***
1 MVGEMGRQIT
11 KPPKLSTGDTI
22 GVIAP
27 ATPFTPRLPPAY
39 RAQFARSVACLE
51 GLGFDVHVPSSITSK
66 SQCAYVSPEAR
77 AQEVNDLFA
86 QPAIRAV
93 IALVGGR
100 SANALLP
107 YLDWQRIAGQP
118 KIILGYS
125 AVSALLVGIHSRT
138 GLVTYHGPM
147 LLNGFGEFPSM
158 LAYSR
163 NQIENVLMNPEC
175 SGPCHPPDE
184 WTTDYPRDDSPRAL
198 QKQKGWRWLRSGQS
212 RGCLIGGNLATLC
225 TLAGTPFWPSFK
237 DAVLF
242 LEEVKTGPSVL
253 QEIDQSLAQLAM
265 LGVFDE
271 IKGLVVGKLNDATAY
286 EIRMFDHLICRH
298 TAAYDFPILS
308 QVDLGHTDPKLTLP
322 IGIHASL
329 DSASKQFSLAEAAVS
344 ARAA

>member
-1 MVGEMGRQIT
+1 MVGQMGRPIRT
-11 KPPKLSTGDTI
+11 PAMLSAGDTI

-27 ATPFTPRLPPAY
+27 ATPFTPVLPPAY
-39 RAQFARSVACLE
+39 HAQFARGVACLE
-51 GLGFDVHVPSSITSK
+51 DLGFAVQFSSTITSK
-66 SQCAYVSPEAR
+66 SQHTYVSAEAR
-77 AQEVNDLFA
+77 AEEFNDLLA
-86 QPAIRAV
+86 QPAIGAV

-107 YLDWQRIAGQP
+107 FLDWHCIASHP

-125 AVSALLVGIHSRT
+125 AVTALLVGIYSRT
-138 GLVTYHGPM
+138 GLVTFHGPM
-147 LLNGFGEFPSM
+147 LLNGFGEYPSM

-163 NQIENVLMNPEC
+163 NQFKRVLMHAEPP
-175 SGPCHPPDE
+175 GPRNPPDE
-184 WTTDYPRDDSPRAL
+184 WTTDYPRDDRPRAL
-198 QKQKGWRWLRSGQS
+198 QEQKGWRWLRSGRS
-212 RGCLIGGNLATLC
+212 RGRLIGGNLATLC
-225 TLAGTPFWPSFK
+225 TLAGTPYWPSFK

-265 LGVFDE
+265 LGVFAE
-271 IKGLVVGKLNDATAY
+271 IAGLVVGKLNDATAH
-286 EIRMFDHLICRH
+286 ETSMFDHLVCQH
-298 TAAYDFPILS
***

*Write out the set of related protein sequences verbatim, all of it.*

1 MVGEMGRQIT
11 KPPKLSTGDTI
22 GVIAP
27 ATPFTPRLPPAY
39 RAQFARSVACLE
51 GLGFDVHVPSSITSK
66 SQCAYVSPEAR
77 AQEVNDLFA
86 QPAIRAV
93 IALVGGR
100 SANALLP
107 YLDWQRIAGQP
118 KIILGYS
125 AVSALLVGIHSRT
138 GLVTYHGPM
147 LLNGFGEFPSM
158 LAYSR
163 NQIENVLMNPEC
175 SGPCHPPDE
184 WTTDYPRDDSPRAL
198 QKQKGWRWLRSGQS
212 RGCLIGGNLATLC
225 TLAGTPFWPSFK
237 DAVLF
242 LEEVKTGPSVL
253 QEIDQSLAQLAM
265 LGVFDE
271 IKGLVVGKLNDATAY
286 EIRMFDHLICRH
298 TAAYDFPILS
308 QVDLGHTDPKLTLP
322 IGIHASL
329 DSASKQFSLAEAAVS
344 ARAA

>member
-1 MVGEMGRQIT
+1 MVGQMGRPIRT
-11 KPPKLSTGDTI
+11 PAMLSAGDTI

-27 ATPFTPRLPPAY
+27 ATPFTPVLPPAY
-39 RAQFARSVACLE
+39 HAQFARGVACLE
-51 GLGFDVHVPSSITSK
+51 DLGFAVQFSSTITSK
-66 SQCAYVSPEAR
+66 SQHTYVSAEAR
-77 AQEVNDLFA
+77 AEEFNDLLA
-86 QPAIRAV
+86 QPAIGAV

-107 YLDWQRIAGQP
+107 FLDWHCIASHP

-125 AVSALLVGIHSRT
+125 AVTALLVGIYSRT
-138 GLVTYHGPM
+138 GLVTFHGPM
-147 LLNGFGEFPSM
+147 LLNGFGEYPSM

-163 NQIENVLMNPEC
+163 NQFKRVLMHAEPP
-175 SGPCHPPDE
+175 GPRNPPDE
-184 WTTDYPRDDSPRAL
+184 WTTDYPRDDRPRAL
-198 QKQKGWRWLRSGQS
+198 QEQKGWRWLRSGRS
-212 RGCLIGGNLATLC
+212 RGRLIGGNLATLC
-225 TLAGTPFWPSFK
+225 TLAGTPYWPSFK

-265 LGVFDE
+265 LGVFAE
-271 IKGLVVGKLNDATAY
+271 IAGLVVGKLNDATAH
-286 EIRMFDHLICRH
+286 ETSMFDHLVCQH
-298 TAAYDFPILS